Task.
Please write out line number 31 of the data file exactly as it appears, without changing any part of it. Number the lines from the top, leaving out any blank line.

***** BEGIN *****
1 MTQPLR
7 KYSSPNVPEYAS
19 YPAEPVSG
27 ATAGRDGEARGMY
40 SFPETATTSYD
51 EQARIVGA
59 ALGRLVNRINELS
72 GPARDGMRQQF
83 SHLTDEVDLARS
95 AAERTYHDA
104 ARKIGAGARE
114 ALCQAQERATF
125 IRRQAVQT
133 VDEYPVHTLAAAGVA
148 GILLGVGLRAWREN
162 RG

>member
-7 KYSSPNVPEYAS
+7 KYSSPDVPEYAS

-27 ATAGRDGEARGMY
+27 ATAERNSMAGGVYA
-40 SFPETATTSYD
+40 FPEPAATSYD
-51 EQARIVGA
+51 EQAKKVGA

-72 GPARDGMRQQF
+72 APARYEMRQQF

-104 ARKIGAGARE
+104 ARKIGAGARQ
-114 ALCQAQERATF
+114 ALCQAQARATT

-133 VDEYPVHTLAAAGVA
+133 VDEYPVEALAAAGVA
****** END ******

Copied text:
+114 ALCQAQARATT